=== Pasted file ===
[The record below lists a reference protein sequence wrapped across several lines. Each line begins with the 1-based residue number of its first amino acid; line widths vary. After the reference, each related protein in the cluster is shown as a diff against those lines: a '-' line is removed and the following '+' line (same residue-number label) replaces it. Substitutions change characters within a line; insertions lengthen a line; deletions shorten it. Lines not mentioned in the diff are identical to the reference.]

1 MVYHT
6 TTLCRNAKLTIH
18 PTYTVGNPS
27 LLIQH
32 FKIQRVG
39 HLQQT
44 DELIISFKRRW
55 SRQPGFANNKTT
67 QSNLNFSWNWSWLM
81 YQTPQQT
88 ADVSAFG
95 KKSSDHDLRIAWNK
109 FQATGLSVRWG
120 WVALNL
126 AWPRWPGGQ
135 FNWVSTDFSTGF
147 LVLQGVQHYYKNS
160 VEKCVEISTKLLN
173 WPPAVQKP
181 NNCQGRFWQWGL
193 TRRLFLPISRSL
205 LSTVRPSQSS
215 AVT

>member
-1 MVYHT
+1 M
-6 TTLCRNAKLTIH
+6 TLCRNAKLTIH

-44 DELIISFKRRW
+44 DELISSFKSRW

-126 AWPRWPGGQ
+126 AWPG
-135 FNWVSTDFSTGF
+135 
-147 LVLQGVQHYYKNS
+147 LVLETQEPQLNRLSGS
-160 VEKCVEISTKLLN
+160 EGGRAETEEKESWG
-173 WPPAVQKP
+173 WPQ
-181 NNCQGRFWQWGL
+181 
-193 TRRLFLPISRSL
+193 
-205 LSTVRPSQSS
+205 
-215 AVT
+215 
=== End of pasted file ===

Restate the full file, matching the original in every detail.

[The record below lists a reference protein sequence wrapped across several lines. Each line begins with the 1-based residue number of its first amino acid; line widths vary. After the reference, each related protein in the cluster is shown as a diff against those lines: a '-' line is removed and the following '+' line (same residue-number label) replaces it. Substitutions change characters within a line; insertions lengthen a line; deletions shorten it. Lines not mentioned in the diff are identical to the reference.]

1 MVYHT
6 TTLCRNAKLTIH
18 PTYTVGNPS
27 LLIQH
32 FKIQRVG
39 HLQQT
44 DELIISFKRRW
55 SRQPGFANNKTT
67 QSNLNFSWNWSWLM
81 YQTPQQT
88 ADVSAFG
95 KKSSDHDLRIAWNK
109 FQATGLSVRWG
120 WVALNL
126 AWPRWPGGQ
135 FNWVSTDFSTGF
147 LVLQGVQHYYKNS
160 VEKCVEISTKLLN
173 WPPAVQKP
181 NNCQGRFWQWGL
193 TRRLFLPISRSL
205 LSTVRPSQSS
215 AVT

>member
-1 MVYHT
+1 M
-6 TTLCRNAKLTIH
+6 TLCRNAKLTIH

-44 DELIISFKRRW
+44 DELISSFKSRW

-126 AWPRWPGGQ
+126 AWPG
-135 FNWVSTDFSTGF
+135 
-147 LVLQGVQHYYKNS
+147 LVLETQEPQLNRLSGS
-160 VEKCVEISTKLLN
+160 EGGRAETEEKESWG
-173 WPPAVQKP
+173 WPQ
-181 NNCQGRFWQWGL
+181 
-193 TRRLFLPISRSL
+193 
-205 LSTVRPSQSS
+205 
-215 AVT
+215 